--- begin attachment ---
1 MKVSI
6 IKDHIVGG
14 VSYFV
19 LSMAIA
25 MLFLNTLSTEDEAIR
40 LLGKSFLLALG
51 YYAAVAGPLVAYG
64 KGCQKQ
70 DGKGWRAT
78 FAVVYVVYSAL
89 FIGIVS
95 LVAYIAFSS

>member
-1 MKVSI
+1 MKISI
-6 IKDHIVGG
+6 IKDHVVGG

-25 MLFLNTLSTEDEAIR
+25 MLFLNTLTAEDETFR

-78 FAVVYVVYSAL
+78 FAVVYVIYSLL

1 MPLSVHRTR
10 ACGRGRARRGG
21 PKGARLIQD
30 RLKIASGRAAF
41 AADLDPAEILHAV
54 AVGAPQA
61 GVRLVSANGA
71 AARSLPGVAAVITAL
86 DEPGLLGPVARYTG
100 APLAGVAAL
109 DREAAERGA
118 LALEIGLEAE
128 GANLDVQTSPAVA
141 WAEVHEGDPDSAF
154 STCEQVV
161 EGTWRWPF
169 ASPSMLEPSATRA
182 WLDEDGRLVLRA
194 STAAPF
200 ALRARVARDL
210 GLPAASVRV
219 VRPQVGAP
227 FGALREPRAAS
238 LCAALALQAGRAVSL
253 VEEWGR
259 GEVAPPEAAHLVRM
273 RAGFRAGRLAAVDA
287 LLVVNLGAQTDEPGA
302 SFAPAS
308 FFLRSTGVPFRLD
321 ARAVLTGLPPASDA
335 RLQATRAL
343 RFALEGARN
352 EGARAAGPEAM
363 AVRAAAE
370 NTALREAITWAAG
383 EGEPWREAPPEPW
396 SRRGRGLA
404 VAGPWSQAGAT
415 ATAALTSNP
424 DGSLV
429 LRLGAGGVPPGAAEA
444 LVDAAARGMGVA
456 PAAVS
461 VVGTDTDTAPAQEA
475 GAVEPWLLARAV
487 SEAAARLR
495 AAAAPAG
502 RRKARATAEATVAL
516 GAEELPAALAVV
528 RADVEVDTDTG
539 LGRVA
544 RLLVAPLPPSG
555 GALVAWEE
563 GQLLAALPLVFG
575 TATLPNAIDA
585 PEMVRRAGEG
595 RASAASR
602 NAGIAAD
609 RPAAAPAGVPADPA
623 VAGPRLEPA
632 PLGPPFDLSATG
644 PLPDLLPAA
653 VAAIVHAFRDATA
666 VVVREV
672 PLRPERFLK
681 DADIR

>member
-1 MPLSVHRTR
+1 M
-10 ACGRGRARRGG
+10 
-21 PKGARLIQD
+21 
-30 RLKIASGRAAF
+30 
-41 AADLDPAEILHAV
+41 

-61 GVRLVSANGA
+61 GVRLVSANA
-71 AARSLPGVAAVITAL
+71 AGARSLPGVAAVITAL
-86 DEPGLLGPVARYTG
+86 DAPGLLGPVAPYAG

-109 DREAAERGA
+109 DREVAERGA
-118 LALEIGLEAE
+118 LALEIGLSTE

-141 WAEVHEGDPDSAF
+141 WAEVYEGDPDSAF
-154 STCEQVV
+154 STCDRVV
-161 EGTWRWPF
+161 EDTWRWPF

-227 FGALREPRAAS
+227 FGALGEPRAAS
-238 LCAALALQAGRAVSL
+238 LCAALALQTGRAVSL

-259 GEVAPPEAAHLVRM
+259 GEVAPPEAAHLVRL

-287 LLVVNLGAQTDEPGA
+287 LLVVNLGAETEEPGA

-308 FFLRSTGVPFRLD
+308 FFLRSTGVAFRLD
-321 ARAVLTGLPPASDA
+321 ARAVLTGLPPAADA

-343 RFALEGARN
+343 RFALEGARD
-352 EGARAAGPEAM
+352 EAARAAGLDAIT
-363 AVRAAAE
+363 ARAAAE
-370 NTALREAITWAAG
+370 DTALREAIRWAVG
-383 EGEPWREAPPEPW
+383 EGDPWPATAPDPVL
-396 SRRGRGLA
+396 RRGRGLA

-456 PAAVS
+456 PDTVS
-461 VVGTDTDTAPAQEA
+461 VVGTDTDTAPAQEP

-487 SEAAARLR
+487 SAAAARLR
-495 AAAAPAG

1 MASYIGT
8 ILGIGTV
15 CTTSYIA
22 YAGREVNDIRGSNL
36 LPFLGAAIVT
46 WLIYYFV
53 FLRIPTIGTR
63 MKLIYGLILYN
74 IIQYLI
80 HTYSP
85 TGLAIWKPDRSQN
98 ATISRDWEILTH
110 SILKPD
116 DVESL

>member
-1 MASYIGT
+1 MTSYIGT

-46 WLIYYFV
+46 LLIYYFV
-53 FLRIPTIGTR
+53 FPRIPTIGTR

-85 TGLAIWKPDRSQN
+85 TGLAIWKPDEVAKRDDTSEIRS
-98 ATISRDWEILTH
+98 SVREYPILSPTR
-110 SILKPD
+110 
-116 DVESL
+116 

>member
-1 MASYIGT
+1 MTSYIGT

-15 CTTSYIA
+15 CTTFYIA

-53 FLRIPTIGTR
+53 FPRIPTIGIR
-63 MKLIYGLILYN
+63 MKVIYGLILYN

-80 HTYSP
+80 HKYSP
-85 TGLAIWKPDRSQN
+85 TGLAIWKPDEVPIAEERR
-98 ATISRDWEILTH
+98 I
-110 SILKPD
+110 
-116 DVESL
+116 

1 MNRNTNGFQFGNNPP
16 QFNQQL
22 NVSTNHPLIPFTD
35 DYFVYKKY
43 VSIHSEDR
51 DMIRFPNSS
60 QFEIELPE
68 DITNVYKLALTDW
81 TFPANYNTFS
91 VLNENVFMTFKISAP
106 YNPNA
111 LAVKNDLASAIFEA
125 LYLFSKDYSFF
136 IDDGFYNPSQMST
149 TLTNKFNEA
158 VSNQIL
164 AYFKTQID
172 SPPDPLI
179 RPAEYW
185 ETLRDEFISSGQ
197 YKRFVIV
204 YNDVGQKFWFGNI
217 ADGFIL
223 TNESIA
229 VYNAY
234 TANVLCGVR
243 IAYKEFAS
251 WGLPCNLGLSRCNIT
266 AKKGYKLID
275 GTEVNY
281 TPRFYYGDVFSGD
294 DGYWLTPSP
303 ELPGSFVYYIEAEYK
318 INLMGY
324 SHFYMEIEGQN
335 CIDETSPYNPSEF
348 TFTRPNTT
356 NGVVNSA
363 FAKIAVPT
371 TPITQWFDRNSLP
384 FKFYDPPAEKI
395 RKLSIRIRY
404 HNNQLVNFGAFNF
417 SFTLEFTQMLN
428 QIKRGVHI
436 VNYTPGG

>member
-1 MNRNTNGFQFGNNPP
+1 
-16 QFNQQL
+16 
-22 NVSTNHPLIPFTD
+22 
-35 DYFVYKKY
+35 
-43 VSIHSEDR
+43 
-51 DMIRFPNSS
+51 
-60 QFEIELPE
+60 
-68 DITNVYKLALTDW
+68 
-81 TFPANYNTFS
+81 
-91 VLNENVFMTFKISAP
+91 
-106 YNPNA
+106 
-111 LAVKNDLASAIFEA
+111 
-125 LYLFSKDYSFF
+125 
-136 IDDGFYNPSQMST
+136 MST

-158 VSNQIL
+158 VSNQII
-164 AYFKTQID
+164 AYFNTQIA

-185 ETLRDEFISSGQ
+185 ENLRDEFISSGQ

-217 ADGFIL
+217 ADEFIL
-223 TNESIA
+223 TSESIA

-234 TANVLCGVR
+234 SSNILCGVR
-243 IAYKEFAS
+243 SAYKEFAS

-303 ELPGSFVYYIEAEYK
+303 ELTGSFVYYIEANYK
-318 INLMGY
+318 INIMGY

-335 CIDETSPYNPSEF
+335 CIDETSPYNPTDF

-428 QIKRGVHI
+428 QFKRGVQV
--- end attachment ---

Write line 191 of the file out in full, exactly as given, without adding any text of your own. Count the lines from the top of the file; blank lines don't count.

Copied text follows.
-110 SILKPD